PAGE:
Future of web design: "Play, Destroy, Create" by Brendan Dawes
Last week, as well as #jeecamp and the Open Platform commercial launch, I spent two days at the 'Future of web design' conference in London. I've already blogged an overview of the event on the Inside Guardian blog, and over the next few days I wanted to post some of my more in-depth notes about the session I attended, starting with Brendan Dawes.
"Play, Destroy, Create" - Brendan Dawes (Magnetic North)
"I don't know if you've been on the Internet. It's great. You ought to check it out."
Brendan opened Future of Web Design with an energising talk full of playful interfaces and fun. He said he talks about risk a lot, and wanted to inject it into his presentations, so he had written his own presentation tool. He drew on the screen to bring up bubbles of content, and when he did a scribble it went off and fetched a random tweet addressed to him with the day's hashtag of #fowd. The first one that appeared said "I like your shoes."
He gave a lovely example of hacking an analogue system that was based on the old days of newspapers. His dad was a sports photographer, and the demand of the time was that he file images of a football match 5 minutes after it had kicked-off, so that the pictures could make the early evening editions. Since film usually took 6 minutes to dry, John Dawes soon acquired an eye for spotting the key image from a wet film strip of 36 shots, and using a hairdryer to just focus on getting that one picture developed. Brendan was urging the web designers of today to develop that same keen eye and instinct to identify great things quickly and to get them out there.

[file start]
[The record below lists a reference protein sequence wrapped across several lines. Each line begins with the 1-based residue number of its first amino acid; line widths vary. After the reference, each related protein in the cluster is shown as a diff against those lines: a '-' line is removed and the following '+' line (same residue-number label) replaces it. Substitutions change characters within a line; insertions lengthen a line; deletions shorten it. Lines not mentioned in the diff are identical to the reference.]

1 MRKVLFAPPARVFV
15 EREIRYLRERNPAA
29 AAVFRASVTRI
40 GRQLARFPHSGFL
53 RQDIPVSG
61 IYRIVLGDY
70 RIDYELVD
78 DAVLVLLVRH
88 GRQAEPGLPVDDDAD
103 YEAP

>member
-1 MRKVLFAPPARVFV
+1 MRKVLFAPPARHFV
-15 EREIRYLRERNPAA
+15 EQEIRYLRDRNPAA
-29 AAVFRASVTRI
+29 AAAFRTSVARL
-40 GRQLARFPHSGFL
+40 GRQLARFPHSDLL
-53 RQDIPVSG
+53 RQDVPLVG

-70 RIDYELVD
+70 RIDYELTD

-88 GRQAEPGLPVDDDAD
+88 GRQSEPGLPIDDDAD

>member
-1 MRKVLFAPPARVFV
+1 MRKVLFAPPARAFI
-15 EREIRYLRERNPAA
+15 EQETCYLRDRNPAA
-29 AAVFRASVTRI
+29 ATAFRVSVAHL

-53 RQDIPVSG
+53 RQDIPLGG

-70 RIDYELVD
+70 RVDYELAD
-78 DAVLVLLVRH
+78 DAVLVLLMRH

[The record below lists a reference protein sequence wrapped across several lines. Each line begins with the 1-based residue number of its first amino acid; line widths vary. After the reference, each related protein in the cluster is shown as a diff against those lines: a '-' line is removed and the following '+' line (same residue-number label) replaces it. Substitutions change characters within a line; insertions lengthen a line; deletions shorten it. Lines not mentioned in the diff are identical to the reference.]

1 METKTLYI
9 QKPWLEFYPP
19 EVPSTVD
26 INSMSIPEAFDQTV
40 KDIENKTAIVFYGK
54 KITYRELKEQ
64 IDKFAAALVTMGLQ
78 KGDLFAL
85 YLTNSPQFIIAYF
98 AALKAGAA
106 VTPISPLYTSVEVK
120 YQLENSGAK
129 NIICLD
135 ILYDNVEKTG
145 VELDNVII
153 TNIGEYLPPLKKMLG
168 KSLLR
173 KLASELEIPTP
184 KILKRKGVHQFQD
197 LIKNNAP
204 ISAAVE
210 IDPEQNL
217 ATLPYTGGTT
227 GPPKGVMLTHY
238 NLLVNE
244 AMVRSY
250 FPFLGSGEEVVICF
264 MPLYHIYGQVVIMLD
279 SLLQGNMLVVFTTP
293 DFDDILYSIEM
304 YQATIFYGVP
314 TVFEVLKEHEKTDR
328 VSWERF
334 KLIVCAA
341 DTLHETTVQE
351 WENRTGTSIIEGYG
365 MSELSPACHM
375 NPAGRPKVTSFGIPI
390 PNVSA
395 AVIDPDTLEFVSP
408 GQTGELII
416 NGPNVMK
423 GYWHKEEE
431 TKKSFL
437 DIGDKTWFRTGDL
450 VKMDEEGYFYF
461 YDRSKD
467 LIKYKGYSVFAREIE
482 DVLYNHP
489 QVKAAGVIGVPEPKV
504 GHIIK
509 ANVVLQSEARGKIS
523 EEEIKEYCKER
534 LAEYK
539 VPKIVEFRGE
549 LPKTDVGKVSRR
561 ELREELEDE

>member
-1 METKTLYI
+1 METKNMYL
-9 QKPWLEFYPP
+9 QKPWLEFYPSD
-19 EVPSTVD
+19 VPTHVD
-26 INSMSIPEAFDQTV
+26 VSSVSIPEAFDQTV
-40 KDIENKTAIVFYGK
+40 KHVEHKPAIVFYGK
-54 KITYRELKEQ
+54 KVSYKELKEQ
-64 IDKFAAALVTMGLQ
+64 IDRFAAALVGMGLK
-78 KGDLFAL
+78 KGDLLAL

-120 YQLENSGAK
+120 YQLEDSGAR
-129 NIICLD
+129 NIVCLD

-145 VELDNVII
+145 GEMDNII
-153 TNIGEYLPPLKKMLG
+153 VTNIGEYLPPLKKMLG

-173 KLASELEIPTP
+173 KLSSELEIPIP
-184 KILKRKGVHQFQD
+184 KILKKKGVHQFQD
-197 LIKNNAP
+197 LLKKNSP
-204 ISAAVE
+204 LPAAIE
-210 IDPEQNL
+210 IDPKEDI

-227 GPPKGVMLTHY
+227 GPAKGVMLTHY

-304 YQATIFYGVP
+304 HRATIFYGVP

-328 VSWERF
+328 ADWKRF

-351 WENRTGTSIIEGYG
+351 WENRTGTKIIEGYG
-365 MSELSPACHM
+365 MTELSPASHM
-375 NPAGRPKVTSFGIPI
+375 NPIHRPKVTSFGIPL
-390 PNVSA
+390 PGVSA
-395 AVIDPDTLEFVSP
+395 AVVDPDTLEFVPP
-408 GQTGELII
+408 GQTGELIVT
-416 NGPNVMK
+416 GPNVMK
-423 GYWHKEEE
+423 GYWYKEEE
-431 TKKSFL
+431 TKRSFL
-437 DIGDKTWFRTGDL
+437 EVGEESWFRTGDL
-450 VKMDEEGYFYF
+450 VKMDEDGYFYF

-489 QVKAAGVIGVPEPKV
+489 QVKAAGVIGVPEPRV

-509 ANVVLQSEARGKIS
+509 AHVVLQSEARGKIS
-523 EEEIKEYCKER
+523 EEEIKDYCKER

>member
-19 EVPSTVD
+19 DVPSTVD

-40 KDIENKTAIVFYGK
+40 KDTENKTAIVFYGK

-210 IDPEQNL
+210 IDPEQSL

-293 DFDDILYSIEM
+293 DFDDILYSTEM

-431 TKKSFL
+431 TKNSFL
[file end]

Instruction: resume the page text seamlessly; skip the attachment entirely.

He reckoned that one of the most important pointers for the future was the inside of his wife's handbag. It wasn't a roomful of geeks with Macs who showed technology going into the mainstream, but the fact that she had a Nintendo DS and an iPhone. Gaming and software interface design were now an increasing part of everyday life for non-geeks too, even in a handbag where "the presence of everything has to be justified".
Brendan thought the web was still too uptight about rules, and showed examples like Doodlebuzz, which is an utterly bonkers way to navigate news. Brendan said he wanted to create systems that angered and delighted, and sparked debate, and that he wouldn't want to "search Amazon or view Google like that", but that it encouraged serendipity.
Another important point raised by Dawes was that one of the problems with online designers is that they get all their inspiration from the same place they work e.g. online. He felt breaking out of that monoculture was important. It is something I notice a lot in the news industry, where we all have a habit of measuring our digital designs and performance against the companies that used to be our rivals in print, rather than observing the businesses that are currently earning revenue and eyeballs that could belong to us.
In my next 'Future of web design' post, I'll have notes from two speakers that focussed on CSS3 - Dan Cederholm and Molly E. Holzschlag.